He clasps the crag with crooked hands;
Close to the sun in lonely lands,
When icicles hang by the wall,
And Dick the shepherd blows his nail,
"Dulce et Decorum Est"
Bent double, like old beggars under sacks,
Knock-kneed, coughing like hags, we cursed through sludge,
"The Man He Killed
Had he and I but met
By some old ancient inn,
"There is no Frigate Like a Book"
There is no Frigate like a book
To take us Lands away
"A Hymn to God the Father"
Wilt thou forgive that sin where I begun,
Which is my sin, though it were done before?
"Meeting at Night"
The gray sea and the long black land;
And the yellow half-moon large and low;
Nothing is so beautiful as spring---
When weeds, in wheels, shoot long and lovely and lush;
All I know is a door into the dark.
Outside, old axles and iron hoops rusting;
What happens to a dream deferred?
Does it dry up
Where had I heard this wind before
Change like this to a deeper roar?
"It Sifts From Leaden Sieves"
It sifts from Leaden Sieves---
It powders all the Wood.
"The Author to Her Book"
Thou ill-formed offspring of my feeble brain,
Who after birth did'st by my side remain,
"A Valediction: Forbidding Mourning"
As virtuous men pass mildly away,
And whisper to their souls to go,
"Introduction to Poetry"
I ask them to take a poem
and hold it up to the light
"The Road Not Taken"
Two roads diverged in a yellow wood,
And sorry I could not travel both
"A Noiseless Patient Spider"
A noiseless patient spider,
I marked where on a little promontory it stood isolated,
Sweet Peace, where dost thou dwell? I humbly crave,
Let me once know.
"Much Madness is Divinest Sense"
Much Madness is divinest Sense---
To a discerning Eye---
"The Chimney Sweeper"
When my mother died I was very young,
And my father sold me while yet my tongue
I met a traveler from an antique land
Who said: Two vast and trunkless legs of stone
"Batter my heart, three-personed God" (Holy Sonnet XIV)
Batter my heart, three-personed God: for you
As yet but knock, breathe, shine, and seek to mend;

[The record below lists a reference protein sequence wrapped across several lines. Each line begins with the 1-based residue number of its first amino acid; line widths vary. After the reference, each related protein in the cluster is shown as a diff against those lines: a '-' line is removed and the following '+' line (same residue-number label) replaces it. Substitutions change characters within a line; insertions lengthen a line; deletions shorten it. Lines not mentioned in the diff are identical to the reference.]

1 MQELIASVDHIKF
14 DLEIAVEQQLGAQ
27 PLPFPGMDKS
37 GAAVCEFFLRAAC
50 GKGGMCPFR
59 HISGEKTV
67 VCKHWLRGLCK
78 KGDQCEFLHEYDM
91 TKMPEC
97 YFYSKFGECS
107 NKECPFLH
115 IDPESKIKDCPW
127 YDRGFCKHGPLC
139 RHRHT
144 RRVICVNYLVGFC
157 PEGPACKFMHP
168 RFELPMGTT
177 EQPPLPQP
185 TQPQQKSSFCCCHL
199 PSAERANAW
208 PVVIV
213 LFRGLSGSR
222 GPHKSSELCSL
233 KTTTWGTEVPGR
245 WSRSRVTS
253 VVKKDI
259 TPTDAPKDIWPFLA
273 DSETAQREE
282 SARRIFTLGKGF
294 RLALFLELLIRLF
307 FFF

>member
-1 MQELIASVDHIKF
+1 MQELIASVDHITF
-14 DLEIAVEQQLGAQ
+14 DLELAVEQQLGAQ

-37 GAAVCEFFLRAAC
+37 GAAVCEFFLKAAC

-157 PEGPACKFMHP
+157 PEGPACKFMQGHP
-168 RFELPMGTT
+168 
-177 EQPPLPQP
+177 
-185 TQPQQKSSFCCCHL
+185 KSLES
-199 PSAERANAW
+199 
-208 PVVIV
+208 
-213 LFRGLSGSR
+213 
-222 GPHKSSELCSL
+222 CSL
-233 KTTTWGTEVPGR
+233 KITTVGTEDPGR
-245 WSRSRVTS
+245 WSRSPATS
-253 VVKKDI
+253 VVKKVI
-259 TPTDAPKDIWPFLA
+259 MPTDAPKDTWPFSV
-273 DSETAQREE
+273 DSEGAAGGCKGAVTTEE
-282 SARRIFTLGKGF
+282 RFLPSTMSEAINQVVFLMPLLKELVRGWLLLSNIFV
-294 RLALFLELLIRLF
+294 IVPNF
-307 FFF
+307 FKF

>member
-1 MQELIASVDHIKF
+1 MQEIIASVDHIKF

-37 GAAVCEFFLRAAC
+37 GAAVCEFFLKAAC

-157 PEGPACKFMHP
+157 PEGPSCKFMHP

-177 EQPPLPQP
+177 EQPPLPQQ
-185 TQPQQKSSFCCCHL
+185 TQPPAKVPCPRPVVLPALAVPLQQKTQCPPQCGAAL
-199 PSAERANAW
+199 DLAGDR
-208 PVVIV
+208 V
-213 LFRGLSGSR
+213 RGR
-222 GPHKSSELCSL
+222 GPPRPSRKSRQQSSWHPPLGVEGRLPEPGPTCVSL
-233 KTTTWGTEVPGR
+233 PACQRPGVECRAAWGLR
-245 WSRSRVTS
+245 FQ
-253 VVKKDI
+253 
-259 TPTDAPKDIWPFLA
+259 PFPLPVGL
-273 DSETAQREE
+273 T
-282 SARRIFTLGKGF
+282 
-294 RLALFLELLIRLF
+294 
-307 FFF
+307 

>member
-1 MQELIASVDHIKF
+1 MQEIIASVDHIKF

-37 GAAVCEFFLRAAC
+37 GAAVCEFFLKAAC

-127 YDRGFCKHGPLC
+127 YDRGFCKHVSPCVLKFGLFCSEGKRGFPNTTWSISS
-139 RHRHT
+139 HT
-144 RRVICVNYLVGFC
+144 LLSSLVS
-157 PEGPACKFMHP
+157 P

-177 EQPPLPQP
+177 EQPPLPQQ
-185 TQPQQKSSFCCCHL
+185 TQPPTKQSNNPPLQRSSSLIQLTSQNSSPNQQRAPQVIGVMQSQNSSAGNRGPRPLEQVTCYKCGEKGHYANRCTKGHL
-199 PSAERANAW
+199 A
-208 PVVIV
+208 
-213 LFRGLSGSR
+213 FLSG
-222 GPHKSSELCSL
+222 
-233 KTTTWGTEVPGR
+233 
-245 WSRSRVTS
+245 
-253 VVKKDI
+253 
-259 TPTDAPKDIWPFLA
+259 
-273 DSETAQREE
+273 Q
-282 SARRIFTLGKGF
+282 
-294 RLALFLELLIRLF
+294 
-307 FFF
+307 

"The History Teacher"
Trying to protect his students' innocence
he told them the Ice Age was really just
"My Last Duchess"
That's my last duchess painted on the wall,
Looking as if she were alive. I call
The buzz-saw snarled and rattled in the yard
And made dust and dropped stove-length sticks of wood,
spring when the world is mud-
"On His Blindness"
When I consider how my light is spent
Ere half my days in this dark world and wide,
Miniver Cheevy, child of scorn,
Grew lean while he assailed the seasons;
"My Son the Man"
Suddenly his shoulders get a lot wider,
the way Houdini would expand his body
"Loveliest of Trees"
Loveliest of trees, the cherry now
Is hung with bloom along the bough,
"Stopping by Woods on a Snowy Evening"
Whose woods these are I think I know.
His house is in the village though;
Little Lamb, who made thee?
Dost thou know who made thee?
Tiger! Tiger! burning bright
In the forests of the night,
"Crossing the Bar"
Sunset and evening star,
And one clear call for me!
The sea is calm tonight,
The tide is full, the moon lies fair
Once I am sure there's nothing going on
I step inside, letting the door thud shut.
The world is charged with the grandeur of God.
It will flame out, like shining from shook foil;
He stood, and heard the steeple
Sprinkle the quarters on the morning town.
When God at first made man,
Having a glass of blessings standing by,
"That time of year" (Sonnet 73)
That time of year thou mayest in me behold
When yellow leaves, or none, or few, do hang
"Death, be not proud" (Holy Sonnet X)
Death, be not proud, though some have called thee
Mighty and dreadful, for thou art not so;
Glory be to God for dappled things---
For skies of couple-color as a brinded cow;
"A Poison Tree"
I was angry with my friend:
I told my wrath, my wrath did end.
"When I have fears that I may cease to be"
When I have fears that I may cease to be
Before my pen has gleaned my teaming brain,
"Ode on a Grecian Urn"
Thou still unravished bride of quietness,
Thou foster-child of silence and slow time,
Having been tenant long to a rich Lord,
Not thriving, I resolved to be bold,
Love bade me welcome: yet my soul drew back,
Guilty of dust and sin.
Whenever Richard Cory went down town,
We people on the pavement looked at him: